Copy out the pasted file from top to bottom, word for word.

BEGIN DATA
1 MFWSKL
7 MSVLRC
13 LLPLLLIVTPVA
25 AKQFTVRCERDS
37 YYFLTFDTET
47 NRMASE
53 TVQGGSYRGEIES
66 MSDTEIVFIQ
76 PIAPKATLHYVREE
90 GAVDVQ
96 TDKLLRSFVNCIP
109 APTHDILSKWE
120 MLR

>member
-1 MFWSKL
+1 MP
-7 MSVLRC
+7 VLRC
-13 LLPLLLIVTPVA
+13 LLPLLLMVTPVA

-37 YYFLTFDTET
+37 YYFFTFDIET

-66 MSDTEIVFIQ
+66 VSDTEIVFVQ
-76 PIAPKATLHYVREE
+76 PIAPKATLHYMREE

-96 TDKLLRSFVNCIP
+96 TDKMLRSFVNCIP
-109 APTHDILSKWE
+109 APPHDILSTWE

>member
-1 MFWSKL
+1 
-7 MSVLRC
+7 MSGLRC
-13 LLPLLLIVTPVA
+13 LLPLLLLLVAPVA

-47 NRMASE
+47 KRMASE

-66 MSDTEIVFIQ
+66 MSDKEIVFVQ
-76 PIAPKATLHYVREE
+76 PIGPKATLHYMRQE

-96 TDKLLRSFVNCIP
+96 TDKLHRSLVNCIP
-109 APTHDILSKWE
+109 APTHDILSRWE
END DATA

1 MFWSKL
7 MSVLRC
13 LLPLLLIVTPVA
25 AKQFTVRCERDS
37 YYFLTFDTET
47 NRMASE
53 TVQGGSYRGEIES
66 MSDTEIVFIQ
76 PIAPKATLHYVREE
90 GAVDVQ
96 TDKLLRSFVNCIP
109 APTHDILSKWE
120 MLR

>member
-1 MFWSKL
+1 MP
-7 MSVLRC
+7 VLRC
-13 LLPLLLIVTPVA
+13 LLPLLLMVTPVA

-37 YYFLTFDTET
+37 YYFFTFDIET

-66 MSDTEIVFIQ
+66 VSDTEIVFVQ
-76 PIAPKATLHYVREE
+76 PIAPKATLHYMREE

-96 TDKLLRSFVNCIP
+96 TDKMLRSFVNCIP
-109 APTHDILSKWE
+109 APPHDILSTWE

>member
-1 MFWSKL
+1 
-7 MSVLRC
+7 MSGLRC
-13 LLPLLLIVTPVA
+13 LLPLLLLLVAPVA

-47 NRMASE
+47 KRMASE

-66 MSDTEIVFIQ
+66 MSDKEIVFVQ
-76 PIAPKATLHYVREE
+76 PIGPKATLHYMRQE

-96 TDKLLRSFVNCIP
+96 TDKLHRSLVNCIP
-109 APTHDILSKWE
+109 APTHDILSRWE